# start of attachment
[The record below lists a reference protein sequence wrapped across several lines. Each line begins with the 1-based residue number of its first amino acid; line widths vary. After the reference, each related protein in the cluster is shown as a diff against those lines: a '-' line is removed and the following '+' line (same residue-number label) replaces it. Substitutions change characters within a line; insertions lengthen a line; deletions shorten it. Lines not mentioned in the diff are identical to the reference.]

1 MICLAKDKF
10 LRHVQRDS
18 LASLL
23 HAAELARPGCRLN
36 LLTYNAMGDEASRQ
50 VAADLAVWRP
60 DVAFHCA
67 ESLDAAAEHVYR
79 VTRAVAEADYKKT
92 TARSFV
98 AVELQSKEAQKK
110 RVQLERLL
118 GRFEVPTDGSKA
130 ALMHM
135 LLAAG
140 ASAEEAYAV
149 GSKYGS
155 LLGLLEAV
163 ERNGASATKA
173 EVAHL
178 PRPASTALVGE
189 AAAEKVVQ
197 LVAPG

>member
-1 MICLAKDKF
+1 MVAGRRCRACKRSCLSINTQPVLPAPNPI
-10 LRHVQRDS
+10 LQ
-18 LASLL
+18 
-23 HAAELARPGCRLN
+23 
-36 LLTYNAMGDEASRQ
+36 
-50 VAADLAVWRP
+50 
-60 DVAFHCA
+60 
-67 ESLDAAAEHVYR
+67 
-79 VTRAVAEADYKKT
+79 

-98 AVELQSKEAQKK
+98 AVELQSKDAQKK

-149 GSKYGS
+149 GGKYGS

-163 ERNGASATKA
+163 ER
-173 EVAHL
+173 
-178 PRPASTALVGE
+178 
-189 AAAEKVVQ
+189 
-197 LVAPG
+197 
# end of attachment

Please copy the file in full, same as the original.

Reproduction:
[The record below lists a reference protein sequence wrapped across several lines. Each line begins with the 1-based residue number of its first amino acid; line widths vary. After the reference, each related protein in the cluster is shown as a diff against those lines: a '-' line is removed and the following '+' line (same residue-number label) replaces it. Substitutions change characters within a line; insertions lengthen a line; deletions shorten it. Lines not mentioned in the diff are identical to the reference.]

1 MICLAKDKF
10 LRHVQRDS
18 LASLL
23 HAAELARPGCRLN
36 LLTYNAMGDEASRQ
50 VAADLAVWRP
60 DVAFHCA
67 ESLDAAAEHVYR
79 VTRAVAEADYKKT
92 TARSFV
98 AVELQSKEAQKK
110 RVQLERLL
118 GRFEVPTDGSKA
130 ALMHM
135 LLAAG
140 ASAEEAYAV
149 GSKYGS
155 LLGLLEAV
163 ERNGASATKA
173 EVAHL
178 PRPASTALVGE
189 AAAEKVVQ
197 LVAPG

>member
-1 MICLAKDKF
+1 MVAGRRCRACKRSCLSINTQPVLPAPNPI
-10 LRHVQRDS
+10 LQ
-18 LASLL
+18 
-23 HAAELARPGCRLN
+23 
-36 LLTYNAMGDEASRQ
+36 
-50 VAADLAVWRP
+50 
-60 DVAFHCA
+60 
-67 ESLDAAAEHVYR
+67 
-79 VTRAVAEADYKKT
+79 

-98 AVELQSKEAQKK
+98 AVELQSKDAQKK

-149 GSKYGS
+149 GGKYGS

-163 ERNGASATKA
+163 ER
-173 EVAHL
+173 
-178 PRPASTALVGE
+178 
-189 AAAEKVVQ
+189 
-197 LVAPG
+197 